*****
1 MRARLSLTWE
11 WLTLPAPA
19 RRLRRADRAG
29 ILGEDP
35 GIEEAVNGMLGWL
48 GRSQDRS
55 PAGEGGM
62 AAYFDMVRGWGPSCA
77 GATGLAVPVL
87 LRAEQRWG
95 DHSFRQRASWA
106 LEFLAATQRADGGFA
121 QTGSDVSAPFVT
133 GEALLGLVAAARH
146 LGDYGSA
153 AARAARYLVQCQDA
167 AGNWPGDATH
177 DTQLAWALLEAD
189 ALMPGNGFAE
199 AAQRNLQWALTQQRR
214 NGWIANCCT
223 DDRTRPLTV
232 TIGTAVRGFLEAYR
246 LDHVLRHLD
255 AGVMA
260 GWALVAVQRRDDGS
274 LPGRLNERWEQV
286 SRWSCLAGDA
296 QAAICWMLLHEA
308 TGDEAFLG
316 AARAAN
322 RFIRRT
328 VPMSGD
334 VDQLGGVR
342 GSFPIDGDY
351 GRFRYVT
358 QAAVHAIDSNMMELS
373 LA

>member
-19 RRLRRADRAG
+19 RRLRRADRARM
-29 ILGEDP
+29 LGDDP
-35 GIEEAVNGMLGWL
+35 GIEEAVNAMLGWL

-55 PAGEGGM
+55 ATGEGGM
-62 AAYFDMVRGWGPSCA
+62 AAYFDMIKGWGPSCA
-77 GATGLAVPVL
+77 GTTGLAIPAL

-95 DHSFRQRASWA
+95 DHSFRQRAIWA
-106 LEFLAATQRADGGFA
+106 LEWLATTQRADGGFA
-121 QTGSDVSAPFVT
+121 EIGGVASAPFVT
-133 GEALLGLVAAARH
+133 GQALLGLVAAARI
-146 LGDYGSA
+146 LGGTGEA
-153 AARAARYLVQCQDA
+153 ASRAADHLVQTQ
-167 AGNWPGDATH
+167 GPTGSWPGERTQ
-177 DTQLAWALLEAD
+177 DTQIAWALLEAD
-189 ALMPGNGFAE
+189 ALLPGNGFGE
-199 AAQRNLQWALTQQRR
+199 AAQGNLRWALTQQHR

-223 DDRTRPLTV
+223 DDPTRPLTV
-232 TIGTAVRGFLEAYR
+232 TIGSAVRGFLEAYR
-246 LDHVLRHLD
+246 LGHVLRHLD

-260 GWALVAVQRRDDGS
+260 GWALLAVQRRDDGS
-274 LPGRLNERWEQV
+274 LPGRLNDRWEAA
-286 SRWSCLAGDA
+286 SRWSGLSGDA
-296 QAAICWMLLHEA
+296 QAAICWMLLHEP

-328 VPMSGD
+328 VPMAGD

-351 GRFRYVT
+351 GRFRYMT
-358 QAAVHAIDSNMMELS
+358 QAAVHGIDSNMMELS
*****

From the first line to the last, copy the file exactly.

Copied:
1 MRARLSLTWE
11 WLTLPAPA
19 RRLRRADRAG
29 ILGEDP
35 GIEEAVNGMLGWL
48 GRSQDRS
55 PAGEGGM
62 AAYFDMVRGWGPSCA
77 GATGLAVPVL
87 LRAEQRWG
95 DHSFRQRASWA
106 LEFLAATQRADGGFA
121 QTGSDVSAPFVT
133 GEALLGLVAAARH
146 LGDYGSA
153 AARAARYLVQCQDA
167 AGNWPGDATH
177 DTQLAWALLEAD
189 ALMPGNGFAE
199 AAQRNLQWALTQQRR
214 NGWIANCCT
223 DDRTRPLTV
232 TIGTAVRGFLEAYR
246 LDHVLRHLD
255 AGVMA
260 GWALVAVQRRDDGS
274 LPGRLNERWEQV
286 SRWSCLAGDA
296 QAAICWMLLHEA
308 TGDEAFLG
316 AARAAN
322 RFIRRT
328 VPMSGD
334 VDQLGGVR
342 GSFPIDGDY
351 GRFRYVT
358 QAAVHAIDSNMMELS
373 LA

>member
-19 RRLRRADRAG
+19 RRLRRADRARM
-29 ILGEDP
+29 LGDDP
-35 GIEEAVNGMLGWL
+35 GIEEAVNAMLGWL

-55 PAGEGGM
+55 ATGEGGM
-62 AAYFDMVRGWGPSCA
+62 AAYFDMIKGWGPSCA
-77 GATGLAVPVL
+77 GTTGLAIPAL

-95 DHSFRQRASWA
+95 DHSFRQRAIWA
-106 LEFLAATQRADGGFA
+106 LEWLATTQRADGGFA
-121 QTGSDVSAPFVT
+121 EIGGVASAPFVT
-133 GEALLGLVAAARH
+133 GQALLGLVAAARI
-146 LGDYGSA
+146 LGGTGEA
-153 AARAARYLVQCQDA
+153 ASRAADHLVQTQ
-167 AGNWPGDATH
+167 GPTGSWPGERTQ
-177 DTQLAWALLEAD
+177 DTQIAWALLEAD
-189 ALMPGNGFAE
+189 ALLPGNGFGE
-199 AAQRNLQWALTQQRR
+199 AAQGNLRWALTQQHR

-223 DDRTRPLTV
+223 DDPTRPLTV
-232 TIGTAVRGFLEAYR
+232 TIGSAVRGFLEAYR
-246 LDHVLRHLD
+246 LGHVLRHLD

-260 GWALVAVQRRDDGS
+260 GWALLAVQRRDDGS
-274 LPGRLNERWEQV
+274 LPGRLNDRWEAA
-286 SRWSCLAGDA
+286 SRWSGLSGDA
-296 QAAICWMLLHEA
+296 QAAICWMLLHEP

-328 VPMSGD
+328 VPMAGD

-351 GRFRYVT
+351 GRFRYMT
-358 QAAVHAIDSNMMELS
+358 QAAVHGIDSNMMELS